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Hennepin Canal

This is Roald Tweet on Rock Island.

One of the oddest projects ever to reach the Mississippi River was the seventy-five-mile Illinois and Mississippi Canal connecting Rock Island via thirty-three locks with the Illinois River at Hennepin, and from there to Lake Michigan. Completed in 1907, it was too little and too late to save the dwindling steamboat traffic on the Mississippi. It was seldom used, reaching a peak of one six-hundredth of its capacity in 1929 and closing for good in 1951.

The Hennepin Canal, as it came to be called locally, is often used as an example of Congressional pork barrel-boondoggling at its worst.

We Rock Islanders know better. We’re a peaceful folk. We seldom punch an adversary out directly; we're more subtle. We know that the Hennepin Canal is just one of the ways in which we have avoided fist fights.

Enter the adversaries. In 1854 the railroad first reached the Mississippi at Rock Island and began competing with steamboats for trade. The trip by steamboat to Chicago was 607 miles down the Mississippi and up the Illinois River. By railroad, it was 188 miles.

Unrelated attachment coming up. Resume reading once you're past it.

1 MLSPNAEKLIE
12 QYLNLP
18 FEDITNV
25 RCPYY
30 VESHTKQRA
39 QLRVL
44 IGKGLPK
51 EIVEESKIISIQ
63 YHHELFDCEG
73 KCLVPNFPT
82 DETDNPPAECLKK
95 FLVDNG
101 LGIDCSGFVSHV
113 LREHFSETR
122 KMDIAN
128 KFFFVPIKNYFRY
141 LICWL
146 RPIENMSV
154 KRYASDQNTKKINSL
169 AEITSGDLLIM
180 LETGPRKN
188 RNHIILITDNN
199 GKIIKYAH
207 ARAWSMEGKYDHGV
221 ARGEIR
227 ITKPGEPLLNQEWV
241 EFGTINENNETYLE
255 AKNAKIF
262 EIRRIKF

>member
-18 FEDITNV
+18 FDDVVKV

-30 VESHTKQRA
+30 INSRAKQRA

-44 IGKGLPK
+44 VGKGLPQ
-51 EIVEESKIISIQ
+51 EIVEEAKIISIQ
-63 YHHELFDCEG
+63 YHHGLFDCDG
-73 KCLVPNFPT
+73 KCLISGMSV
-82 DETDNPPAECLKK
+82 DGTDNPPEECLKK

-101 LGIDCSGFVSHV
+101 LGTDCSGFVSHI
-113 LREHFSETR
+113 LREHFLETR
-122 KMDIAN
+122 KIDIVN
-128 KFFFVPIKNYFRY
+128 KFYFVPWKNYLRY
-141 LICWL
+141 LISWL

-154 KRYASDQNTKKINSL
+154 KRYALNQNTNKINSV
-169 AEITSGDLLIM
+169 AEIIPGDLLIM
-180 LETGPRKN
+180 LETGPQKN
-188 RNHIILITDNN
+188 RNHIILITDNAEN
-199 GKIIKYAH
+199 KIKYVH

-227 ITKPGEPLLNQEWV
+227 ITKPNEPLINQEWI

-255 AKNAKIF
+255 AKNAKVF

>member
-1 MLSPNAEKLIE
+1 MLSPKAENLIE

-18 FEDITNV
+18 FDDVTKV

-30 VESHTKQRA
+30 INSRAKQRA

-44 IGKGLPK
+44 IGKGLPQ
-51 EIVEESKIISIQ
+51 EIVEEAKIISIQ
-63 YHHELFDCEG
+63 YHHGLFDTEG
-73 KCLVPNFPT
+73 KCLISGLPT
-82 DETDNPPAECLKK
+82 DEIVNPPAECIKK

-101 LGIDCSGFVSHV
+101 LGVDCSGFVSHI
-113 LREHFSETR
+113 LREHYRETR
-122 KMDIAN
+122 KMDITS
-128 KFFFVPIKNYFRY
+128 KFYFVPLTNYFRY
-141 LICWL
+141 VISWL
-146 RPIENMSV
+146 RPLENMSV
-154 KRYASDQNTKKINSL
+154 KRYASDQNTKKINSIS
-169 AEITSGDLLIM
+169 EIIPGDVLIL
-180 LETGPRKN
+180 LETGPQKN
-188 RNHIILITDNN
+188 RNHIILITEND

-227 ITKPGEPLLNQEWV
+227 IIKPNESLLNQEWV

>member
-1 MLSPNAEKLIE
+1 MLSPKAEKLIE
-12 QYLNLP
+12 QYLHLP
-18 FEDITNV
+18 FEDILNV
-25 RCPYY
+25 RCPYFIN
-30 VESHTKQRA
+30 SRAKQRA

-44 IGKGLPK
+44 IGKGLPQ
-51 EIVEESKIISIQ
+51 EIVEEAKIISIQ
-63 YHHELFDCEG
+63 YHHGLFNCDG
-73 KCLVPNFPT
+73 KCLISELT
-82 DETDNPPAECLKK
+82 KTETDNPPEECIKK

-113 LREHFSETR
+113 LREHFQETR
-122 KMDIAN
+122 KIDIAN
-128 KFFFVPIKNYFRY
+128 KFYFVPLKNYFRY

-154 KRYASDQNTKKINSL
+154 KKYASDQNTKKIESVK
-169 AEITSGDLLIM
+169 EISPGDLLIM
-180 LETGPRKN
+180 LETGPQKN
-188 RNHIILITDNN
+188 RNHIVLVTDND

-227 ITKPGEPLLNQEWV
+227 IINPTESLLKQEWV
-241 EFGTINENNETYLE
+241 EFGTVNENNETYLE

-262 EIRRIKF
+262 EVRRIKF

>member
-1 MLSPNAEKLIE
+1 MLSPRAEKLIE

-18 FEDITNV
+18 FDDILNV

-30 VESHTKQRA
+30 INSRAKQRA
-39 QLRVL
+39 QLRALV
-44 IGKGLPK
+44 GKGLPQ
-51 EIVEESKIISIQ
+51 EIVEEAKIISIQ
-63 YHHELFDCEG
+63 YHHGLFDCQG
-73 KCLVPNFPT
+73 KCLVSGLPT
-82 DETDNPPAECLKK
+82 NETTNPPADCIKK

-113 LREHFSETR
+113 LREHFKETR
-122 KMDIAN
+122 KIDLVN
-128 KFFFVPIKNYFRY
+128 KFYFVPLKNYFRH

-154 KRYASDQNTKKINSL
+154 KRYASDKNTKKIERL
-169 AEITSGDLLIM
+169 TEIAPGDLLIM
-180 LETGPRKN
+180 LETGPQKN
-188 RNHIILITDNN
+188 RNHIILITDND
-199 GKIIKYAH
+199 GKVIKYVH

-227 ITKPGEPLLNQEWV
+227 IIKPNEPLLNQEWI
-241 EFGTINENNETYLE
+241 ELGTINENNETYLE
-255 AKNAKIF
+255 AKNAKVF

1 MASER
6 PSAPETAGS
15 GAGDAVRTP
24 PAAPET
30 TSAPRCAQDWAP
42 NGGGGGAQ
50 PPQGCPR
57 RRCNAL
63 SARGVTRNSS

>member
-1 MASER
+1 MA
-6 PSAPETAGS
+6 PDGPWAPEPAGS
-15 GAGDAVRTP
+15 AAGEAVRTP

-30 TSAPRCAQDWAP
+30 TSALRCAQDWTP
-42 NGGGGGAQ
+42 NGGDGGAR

"We need a canal," the rivermen cried to Congress.

"Not on your life," cried the railroads, whose monopoly of the Chicago route allowed them to charge whatever rates they wanted. The railroad lobby prevailed for thirty years; then the steamboat lobby won, and the canal was funded.

"Wait a minute," cried the railroads, and convinced Congress to narrow the width of the canal to thirty feet, making it useless for existing steamboats.

"Build it anyway," replied the steamboats. "Its presence will be a threat that will keep rail rates down."

"Besides which," the Upper Mississippi steamboats thought, “the ability to bypass St. Louis will keep that older snooty sister in line, too."

No, the Hennepin Canal was not a boondoggle; it was merely a fight that got a bit out of hand, at a cost to the taxpayers of $7,300,000. Come to think of it, it might have been cheaper to have had a fist fight instead.

Rock Island Lines with Roald Tweet is underwritten by Augustana College, Rock Island, Illinois.